“People will tell you you’re crazy right to your face, two minutes after meeting you. That’s what I think of as the founding Puritanism. Not the religiosity but the fuck-youishness. There’s something so great about that. In this day and age, we’re used to being treated as children, as consumers. New Englanders are adults and they can take or leave your money. Which is probably why they’re getting so much of it right now.”
There’s a real contrarianism in New England, which is why liberals are always savaging other liberals for being incorrectly liberal, and then voting for Republican governors; or why Maine can vote against gun control and for legal pot in the same year. There’s a skepticism of anyone who seems too good, and a reflexive warmth for the wretched. I once interviewed Dennis Lehane for this magazine. He summed it up thusly: “If you say to me, ‘That is one of the finest members of our community,’ I’d be like, ‘Fuck that, he’s got skeletons in his closet somewhere—and probably worst than most.’ And then if you say to me, ‘Don’t talk to that guy, he’s a scumbag drug dealer,’ I’m like, ‘Hey, what’s up?’ I want to know what your humanity is.”
There’s also something about New Englanders that is ferociously, if quietly, moral. Not the preening, narcissistic, praying-in-the-public-square Southern Baptist kind of moral. But a granite-hewn, boots-on-the-ground moralism that is inextricable from Protestant hard work. Perhaps in their distrust, New Englanders see weakness more clearly, and in that weakness they see the possibility of redemption requiring work.
And this is where it gets good. For me, anyway. Say what you will about the area’s moonbat lefties—and I can say plenty as a former Cantabrigian—this native skepticism and vestigial Puritanism isn’t a repellent so much as it is an antibiotic. New England is an organism, and it is doing well because of the immunity provided by its character.
And it’s hard to talk about why people are flocking to New England without factoring in the state of the nation at large. With a few embarrassing exceptions—like the governor of Maine, who should be placed inside a cartoon rocket and launched into outer space—New England has resisted the raging humors that a good chunk of the rest of America has fallen prey to. It has served as a bulwark against the cruel and unlettered stupidity that has shamed the country and horrified the rest of the world.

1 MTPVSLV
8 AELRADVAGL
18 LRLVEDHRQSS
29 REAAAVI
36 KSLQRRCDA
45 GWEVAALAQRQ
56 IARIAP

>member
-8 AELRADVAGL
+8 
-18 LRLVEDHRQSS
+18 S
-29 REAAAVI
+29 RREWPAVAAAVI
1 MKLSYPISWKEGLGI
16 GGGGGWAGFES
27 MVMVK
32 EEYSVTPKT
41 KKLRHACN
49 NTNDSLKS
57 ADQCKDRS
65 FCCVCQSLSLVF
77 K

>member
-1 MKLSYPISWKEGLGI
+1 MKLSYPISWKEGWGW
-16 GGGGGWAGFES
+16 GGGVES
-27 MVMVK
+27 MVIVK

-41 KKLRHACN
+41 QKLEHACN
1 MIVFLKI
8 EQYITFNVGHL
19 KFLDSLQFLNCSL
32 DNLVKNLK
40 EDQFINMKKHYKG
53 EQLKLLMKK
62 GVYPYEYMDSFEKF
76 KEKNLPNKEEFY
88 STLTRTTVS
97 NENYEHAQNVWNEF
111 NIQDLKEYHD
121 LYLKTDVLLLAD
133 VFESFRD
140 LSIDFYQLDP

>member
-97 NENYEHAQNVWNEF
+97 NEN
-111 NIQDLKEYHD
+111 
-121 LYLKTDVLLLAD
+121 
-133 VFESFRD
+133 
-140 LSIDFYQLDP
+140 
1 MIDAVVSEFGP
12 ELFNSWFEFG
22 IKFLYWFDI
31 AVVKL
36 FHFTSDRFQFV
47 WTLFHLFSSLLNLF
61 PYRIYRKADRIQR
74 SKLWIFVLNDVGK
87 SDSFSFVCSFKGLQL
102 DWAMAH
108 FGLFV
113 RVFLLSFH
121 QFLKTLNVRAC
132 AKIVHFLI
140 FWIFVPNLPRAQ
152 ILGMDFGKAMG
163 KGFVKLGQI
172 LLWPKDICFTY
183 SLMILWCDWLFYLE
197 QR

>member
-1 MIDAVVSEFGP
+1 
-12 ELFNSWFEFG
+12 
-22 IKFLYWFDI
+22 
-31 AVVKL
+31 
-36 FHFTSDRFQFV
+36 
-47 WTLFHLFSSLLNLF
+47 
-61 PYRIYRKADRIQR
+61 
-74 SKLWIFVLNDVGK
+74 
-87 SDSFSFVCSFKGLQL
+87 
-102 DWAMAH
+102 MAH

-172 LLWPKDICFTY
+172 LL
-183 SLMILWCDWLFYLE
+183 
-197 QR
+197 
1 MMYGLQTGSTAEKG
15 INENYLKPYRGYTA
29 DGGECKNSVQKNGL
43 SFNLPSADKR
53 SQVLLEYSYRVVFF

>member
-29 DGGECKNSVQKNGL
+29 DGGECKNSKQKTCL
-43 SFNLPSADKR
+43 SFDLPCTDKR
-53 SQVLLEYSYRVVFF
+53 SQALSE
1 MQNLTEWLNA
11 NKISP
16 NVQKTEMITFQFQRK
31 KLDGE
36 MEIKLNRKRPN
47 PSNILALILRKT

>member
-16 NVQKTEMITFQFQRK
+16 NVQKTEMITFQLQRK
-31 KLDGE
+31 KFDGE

Foreigners, studies have shown, are deeply turned off by what America became in 2017, but they’re still coming to New England. Much of America loves assailing the Northeast for not being part of the “real America,” but they’re coming here, too. And of course some of them are #MAGA idiots on the Freedom Trail looking for scraps of information that might reinforce their tragic misunderstanding of American history. But the reality is, the characteristics that make New England the fake America are the very same things that drove it to create America in the first place. Those haven’t changed. There is not a break between then and now. It’s a continuum: at once an escape from America, and an escape to America.
I left. I know. And I live in New York, which, though odious to local sensibilities and infuriating in many regards, represents to me much of what is right and true and valuable about the American experiment. And yes, we too are inundated with tourists, and I hate them and desperately want them to go away.
But I don’t want them to go back to where they came from, whether it’s Dubrovnik or Dublin or Duluth. I want them to continue north, to get closer to the source of what I consider singular about the Northeast, and the U.S., and the world. I want them to go deeper. And I’m glad, as a native New Englander, as a tarnished expat, and as an American, that they do. If one of them were to ask me what they absolutely had to do if they were heading up to New England, I’d say to them what I say to you: Go to Foley’s and ask someone what they think of you. That simple. And steel yourself, because they’ll tell you. And when they do, it’ll be magnificent.